An impressive coalition of 25 US based global health organizations has promulgated their policy recommendations for Obama this week.
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The United States, through a Global Health Initiative, should:
• Double U.S. aid for global health to approximately $16 billion per year in 2011 and challenge other donors to similarly scale up their investments;
• Establish bold U.S. targets for improved health outcomes in each of the six GHI areas and contribute our fair share to reach the healthrelated Millenium Development Goals; and
• Ensure that as we invest in programs to scale up health for all, we build on successful programs and fulfill existing commitments.
The Global Health Initiative
President Obama’s Global Health Initiative (GHI) represents an historic opportunity to achieve bold and ambitious targets in the fight against the most daunting global health challenges of our generation. Alongside related efforts to reform U.S. foreign assistance and to coordinate various initiatives that populate the global health landscape, the GHI is an important signal of the intention of the U.S. government to expand its leadership on global health. At a moment of global economic downturn, we recall the Institute of Medicine’s statement from earlier this year that global health programs “play a crucial role in the broader mission of U.S. foreign policy to reduce poverty, build stronger economies, promote peace, and enhance the U.S. image in the world today.”
Currently the GHI consists only of a limited number of known elements; fundamental aspects such as scope, targets, timelines, and specific costing data have yet to be finalized. The language of a broad and realistic vision of what the U.S. can accomplish, however, is encouraging. This report strongly supports the President’s focus on the six areas identified: HIV; tuberculosis; malaria; reproductive, maternal, newborn and child health; health systems and health workforce; and neglected tropical diseases.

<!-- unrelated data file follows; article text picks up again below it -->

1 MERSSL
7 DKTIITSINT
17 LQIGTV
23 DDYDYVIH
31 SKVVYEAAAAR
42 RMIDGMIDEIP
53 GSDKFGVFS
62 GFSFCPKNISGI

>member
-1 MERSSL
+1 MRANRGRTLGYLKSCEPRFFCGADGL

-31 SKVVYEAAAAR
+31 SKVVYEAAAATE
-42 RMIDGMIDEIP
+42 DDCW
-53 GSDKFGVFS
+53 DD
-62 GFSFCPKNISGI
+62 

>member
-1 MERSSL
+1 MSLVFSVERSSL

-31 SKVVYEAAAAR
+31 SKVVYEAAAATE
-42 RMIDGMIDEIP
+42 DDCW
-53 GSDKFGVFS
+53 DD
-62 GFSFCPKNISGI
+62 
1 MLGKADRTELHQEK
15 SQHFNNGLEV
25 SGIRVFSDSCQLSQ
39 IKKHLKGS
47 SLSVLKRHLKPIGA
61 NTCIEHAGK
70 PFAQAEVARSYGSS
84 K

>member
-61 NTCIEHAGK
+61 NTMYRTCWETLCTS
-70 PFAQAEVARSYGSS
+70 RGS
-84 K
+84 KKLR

TOWARD A BOLD & EFFECTIVE GLOBAL HEALTH INITIATIVE
“We cannot fix every problem. But we have a responsibility to protect the health of our people, while saving lives, reducing suffering, and supporting the health and dignity of people everywhere. America can make a significant difference in meeting these challenges, and that is why my Administration is committed to act.” –-President Barack Obama, May 5, 2009
To substantively tackle these areas, success will depend upon key decisions:
• First, funding targets must be sufficient to meet current estimates of the U.S. share of funding required to reach internationally agreed upon goals in the six priority areas of the GHI. The nation’s highest scientific body— the National Academies of Sciences, Institute of Medicine—eloquently articulated the U.S. interest in investing significantly more in global health. Initial figures for GHI—$63 billion over six years – will not be sufficient.
• Second, investing in each of these key areas could yield major synergies for people’s health—with an exponential benefit in lives saved. Yet an expanded response to certain health priorities at the expense of planned scale up in other areas would miss this opportunity. To help achieve these key elements of what the GHI can be, a coalition of civil society organizations with expertise in the six GHI priority areas has developed an analysis of the appropriate U.S. program and funding targets that should define the GHI. Our analysis also includes recommendations for policy changes necessary to facilitate the success of the GHI.